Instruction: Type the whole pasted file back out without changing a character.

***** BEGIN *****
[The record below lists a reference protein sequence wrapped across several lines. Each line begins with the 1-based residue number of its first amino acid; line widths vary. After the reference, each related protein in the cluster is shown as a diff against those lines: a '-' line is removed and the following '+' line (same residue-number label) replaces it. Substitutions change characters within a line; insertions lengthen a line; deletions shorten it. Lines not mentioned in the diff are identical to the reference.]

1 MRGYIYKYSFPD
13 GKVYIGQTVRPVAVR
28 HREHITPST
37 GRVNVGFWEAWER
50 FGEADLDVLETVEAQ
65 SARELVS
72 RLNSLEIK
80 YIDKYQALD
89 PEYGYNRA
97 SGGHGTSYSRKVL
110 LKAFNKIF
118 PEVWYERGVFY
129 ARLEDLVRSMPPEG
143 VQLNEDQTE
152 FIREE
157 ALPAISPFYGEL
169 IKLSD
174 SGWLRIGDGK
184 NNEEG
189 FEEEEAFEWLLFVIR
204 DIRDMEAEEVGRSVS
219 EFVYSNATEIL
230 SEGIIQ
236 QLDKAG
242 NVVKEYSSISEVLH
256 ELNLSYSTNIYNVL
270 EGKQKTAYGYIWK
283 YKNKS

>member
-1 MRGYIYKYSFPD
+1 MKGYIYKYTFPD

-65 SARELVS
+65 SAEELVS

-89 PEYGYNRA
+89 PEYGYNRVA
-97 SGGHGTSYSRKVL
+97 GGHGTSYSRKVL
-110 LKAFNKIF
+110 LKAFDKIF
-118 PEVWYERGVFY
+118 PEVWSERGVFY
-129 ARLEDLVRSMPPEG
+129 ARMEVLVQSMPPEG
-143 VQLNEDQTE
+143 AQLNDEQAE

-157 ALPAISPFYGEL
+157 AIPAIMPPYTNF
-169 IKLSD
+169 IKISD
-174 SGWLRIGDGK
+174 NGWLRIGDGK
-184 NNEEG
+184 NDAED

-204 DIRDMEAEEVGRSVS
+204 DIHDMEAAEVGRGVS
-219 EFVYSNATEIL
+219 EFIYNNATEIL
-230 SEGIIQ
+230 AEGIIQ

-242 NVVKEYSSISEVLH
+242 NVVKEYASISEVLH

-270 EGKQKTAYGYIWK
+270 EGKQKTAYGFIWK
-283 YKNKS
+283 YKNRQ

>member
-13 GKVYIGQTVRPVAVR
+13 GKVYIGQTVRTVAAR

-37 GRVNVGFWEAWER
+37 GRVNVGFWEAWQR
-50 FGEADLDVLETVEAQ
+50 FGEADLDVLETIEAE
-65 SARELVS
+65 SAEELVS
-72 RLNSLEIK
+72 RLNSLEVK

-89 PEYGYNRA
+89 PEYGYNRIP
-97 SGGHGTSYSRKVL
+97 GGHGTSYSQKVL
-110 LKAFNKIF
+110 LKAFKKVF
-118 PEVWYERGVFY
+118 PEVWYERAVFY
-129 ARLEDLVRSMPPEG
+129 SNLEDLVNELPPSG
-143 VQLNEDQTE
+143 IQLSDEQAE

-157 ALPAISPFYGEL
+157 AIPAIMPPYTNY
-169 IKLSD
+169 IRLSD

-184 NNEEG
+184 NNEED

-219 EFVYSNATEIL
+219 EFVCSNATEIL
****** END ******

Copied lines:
[The record below lists a reference protein sequence wrapped across several lines. Each line begins with the 1-based residue number of its first amino acid; line widths vary. After the reference, each related protein in the cluster is shown as a diff against those lines: a '-' line is removed and the following '+' line (same residue-number label) replaces it. Substitutions change characters within a line; insertions lengthen a line; deletions shorten it. Lines not mentioned in the diff are identical to the reference.]

1 MRGYIYKYSFPD
13 GKVYIGQTVRPVAVR
28 HREHITPST
37 GRVNVGFWEAWER
50 FGEADLDVLETVEAQ
65 SARELVS
72 RLNSLEIK
80 YIDKYQALD
89 PEYGYNRA
97 SGGHGTSYSRKVL
110 LKAFNKIF
118 PEVWYERGVFY
129 ARLEDLVRSMPPEG
143 VQLNEDQTE
152 FIREE
157 ALPAISPFYGEL
169 IKLSD
174 SGWLRIGDGK
184 NNEEG
189 FEEEEAFEWLLFVIR
204 DIRDMEAEEVGRSVS
219 EFVYSNATEIL
230 SEGIIQ
236 QLDKAG
242 NVVKEYSSISEVLH
256 ELNLSYSTNIYNVL
270 EGKQKTAYGYIWK
283 YKNKS

>member
-1 MRGYIYKYSFPD
+1 MKGYIYKYTFPD

-65 SARELVS
+65 SAEELVS

-89 PEYGYNRA
+89 PEYGYNRVA
-97 SGGHGTSYSRKVL
+97 GGHGTSYSRKVL
-110 LKAFNKIF
+110 LKAFDKIF
-118 PEVWYERGVFY
+118 PEVWSERGVFY
-129 ARLEDLVRSMPPEG
+129 ARMEVLVQSMPPEG
-143 VQLNEDQTE
+143 AQLNDEQAE

-157 ALPAISPFYGEL
+157 AIPAIMPPYTNF
-169 IKLSD
+169 IKISD
-174 SGWLRIGDGK
+174 NGWLRIGDGK
-184 NNEEG
+184 NDAED

-204 DIRDMEAEEVGRSVS
+204 DIHDMEAAEVGRGVS
-219 EFVYSNATEIL
+219 EFIYNNATEIL
-230 SEGIIQ
+230 AEGIIQ

-242 NVVKEYSSISEVLH
+242 NVVKEYASISEVLH

-270 EGKQKTAYGYIWK
+270 EGKQKTAYGFIWK
-283 YKNKS
+283 YKNRQ

>member
-13 GKVYIGQTVRPVAVR
+13 GKVYIGQTVRTVAAR

-37 GRVNVGFWEAWER
+37 GRVNVGFWEAWQR
-50 FGEADLDVLETVEAQ
+50 FGEADLDVLETIEAE
-65 SARELVS
+65 SAEELVS
-72 RLNSLEIK
+72 RLNSLEVK

-89 PEYGYNRA
+89 PEYGYNRIP
-97 SGGHGTSYSRKVL
+97 GGHGTSYSQKVL
-110 LKAFNKIF
+110 LKAFKKVF
-118 PEVWYERGVFY
+118 PEVWYERAVFY
-129 ARLEDLVRSMPPEG
+129 SNLEDLVNELPPSG
-143 VQLNEDQTE
+143 IQLSDEQAE

-157 ALPAISPFYGEL
+157 AIPAIMPPYTNY
-169 IKLSD
+169 IRLSD

-184 NNEEG
+184 NNEED

-219 EFVYSNATEIL
+219 EFVCSNATEIL